My sister asked me the other day, “Have you had a bad meal yet?” Shockingly, I haven’t. That doesn’t mean every meal has been transcendent, but I haven’t been served anything that I really just couldn’t eat. I have, however, had some very ill-chosen meals, through my cultural blindness to the unspoken assumptions in the Spanish menu.
It’s ironic because my food vocabulary in Spanish is much fuller than any other area. I can’t seem to keep in my head the word for grass, but I can say razor clam, mussel, baby squid, regular squid, dogfish, hake, and octopus. I’ve even picked up a few food and wine words in Catalan and Basque. But knowing the words alone never makes you fluent. Knowing that “patatas” are potatoes, and even knowing that “rioja” is a kind of red wine, didn’t enable me to know that my appetizer of ¨patatas de rioja¨ was going to be a very rich and heavy stew of potatoes, sausage, chorizo, and beef.
It was delicious, but I would have enjoyed it a lot more if I hadn’t also ordered “entrecote con garnis.” “Entrecote” is steak, “garnis” I assumed meant some sort of vegetables would come alongside. Good Lord, the “garnis” turned out to be French fries. The phrase “meat and potatoes” took on a whole new meaning for me that day.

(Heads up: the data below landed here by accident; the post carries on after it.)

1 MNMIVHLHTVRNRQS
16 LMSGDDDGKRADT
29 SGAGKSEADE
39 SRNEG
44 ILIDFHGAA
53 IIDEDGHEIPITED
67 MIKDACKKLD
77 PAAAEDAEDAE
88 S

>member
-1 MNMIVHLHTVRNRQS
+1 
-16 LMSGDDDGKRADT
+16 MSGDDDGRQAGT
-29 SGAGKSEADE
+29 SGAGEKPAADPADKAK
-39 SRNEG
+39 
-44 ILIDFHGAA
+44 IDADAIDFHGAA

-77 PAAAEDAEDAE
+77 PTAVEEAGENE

You know you’re having a serious fruit and vegetable deficiency when your apple tart tastes incredibly fresh and nutritious to you. It´s too bad, because the Café Iruña in Bilbao was a warm and bustling restaurant, if somewhat brisk, with an ornate mudejar interior, and all the food was very good.
The worst thing is I did it all over again the next day! I was in Gernika/Guernica, I wandered into the Jatextea Julien (“jatextea” meaning restaurant in Basque) and ordered alubias, a very typically Baque dish of beans that also turned out to be stewed with assorted meats, which I hadn’t known when I had also ordered roasted pork with French fries for my second course. (Note the enormous bowl out of which I was to serve myself, as well as the entire bottle of house red wine.) Thank God the roast pork came with a green salad, nothing more than some fresh romaine lettuce with raw white onions, but it was like manna to me.
I always make fun of the American trend of listing every ingredient and its origin on a menu but I’m starting to see there are some advantages.